Gen Y members are similar to credit unions when it comes to politics. Not necessarily in their political viewpoints but in their depth of political involvement.

For example, in the 2008 presidential election, America saw the biggest turnout of voters between the ages of 18 and 31 since 1972. I remember that election clearly. My then-boyfriend and I lived in South Carolina, and we took a few days off from work to travel to Charlotte, N.C., and go door-to-door trying to convince voters to support our candidate. Throughout the process, watching election-related news became an obsession for us.

My presidential election addiction began four years prior to that, when I was a senior at the University of Oregon. Student groups televised the first Bush-Kerry debate in a theater as if it were a movie premiere. I met with fellow political enthusiasts weekly to discuss our on-campus campaigning strategy. And wearing political pins and stickers on Oregon Ducks sweatshirts became the norm for student fans at football games. 

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Natasha Chilingerian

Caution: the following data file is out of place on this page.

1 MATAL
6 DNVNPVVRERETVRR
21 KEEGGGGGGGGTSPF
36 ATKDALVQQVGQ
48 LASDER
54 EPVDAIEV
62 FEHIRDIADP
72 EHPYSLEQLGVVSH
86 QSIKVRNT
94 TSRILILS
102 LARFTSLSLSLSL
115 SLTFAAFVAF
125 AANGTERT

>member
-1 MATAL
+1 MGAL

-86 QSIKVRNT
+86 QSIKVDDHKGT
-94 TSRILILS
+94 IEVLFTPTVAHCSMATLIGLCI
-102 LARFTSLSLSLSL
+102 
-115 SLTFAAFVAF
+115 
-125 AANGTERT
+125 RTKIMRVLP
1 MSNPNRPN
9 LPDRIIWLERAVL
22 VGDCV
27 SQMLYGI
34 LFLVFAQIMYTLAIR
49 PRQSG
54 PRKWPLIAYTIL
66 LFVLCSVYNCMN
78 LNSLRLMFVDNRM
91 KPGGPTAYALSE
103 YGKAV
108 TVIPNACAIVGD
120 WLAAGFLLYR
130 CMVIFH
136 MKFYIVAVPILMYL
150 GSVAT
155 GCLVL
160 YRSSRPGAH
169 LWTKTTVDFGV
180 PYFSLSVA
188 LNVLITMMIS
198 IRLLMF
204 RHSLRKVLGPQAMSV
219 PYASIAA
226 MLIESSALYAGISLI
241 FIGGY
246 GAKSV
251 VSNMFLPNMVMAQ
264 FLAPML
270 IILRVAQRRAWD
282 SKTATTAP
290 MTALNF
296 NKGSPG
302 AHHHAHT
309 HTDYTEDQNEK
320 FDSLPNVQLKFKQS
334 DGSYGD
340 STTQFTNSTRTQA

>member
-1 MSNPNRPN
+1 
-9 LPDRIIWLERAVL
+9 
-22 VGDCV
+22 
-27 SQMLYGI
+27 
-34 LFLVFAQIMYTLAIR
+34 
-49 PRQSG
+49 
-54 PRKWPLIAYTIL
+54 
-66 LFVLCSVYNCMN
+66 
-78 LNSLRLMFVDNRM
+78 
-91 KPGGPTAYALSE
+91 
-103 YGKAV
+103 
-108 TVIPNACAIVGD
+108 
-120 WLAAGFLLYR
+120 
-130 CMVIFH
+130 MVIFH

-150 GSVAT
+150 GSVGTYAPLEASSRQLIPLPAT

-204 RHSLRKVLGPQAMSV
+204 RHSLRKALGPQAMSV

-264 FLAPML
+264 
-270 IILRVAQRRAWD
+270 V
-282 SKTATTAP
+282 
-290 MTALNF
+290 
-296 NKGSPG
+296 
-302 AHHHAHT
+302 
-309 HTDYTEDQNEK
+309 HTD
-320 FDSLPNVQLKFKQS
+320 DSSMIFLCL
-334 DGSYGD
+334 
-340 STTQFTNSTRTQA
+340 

Natasha Chilingerian has been immersed in the credit union industry for over a decade. She first joined CU Times in 2011 as a freelance writer, and following a two-year hiatus from 2013-2015, during which time she served as a communications specialist for Xceed Financial Credit Union (now Kinecta Federal Credit Union), she re-joined the CU Times team full-time as managing editor. She was promoted to executive editor in 2019. In the earlier days of her career, Chilingerian focused on news and lifestyle journalism, serving as a writer and editor for numerous regional publications in Oregon, Louisiana, South Carolina and the San Francisco Bay Area. In addition, she holds experience in marketing copywriting for companies in the finance and technology space. At CU Times, she covers People and Community news, cybersecurity, fintech partnerships, marketing, workplace culture, leadership, DEI, branch strategies, digital banking and more. She currently works remotely and splits her time between Southern California and Portland, Ore.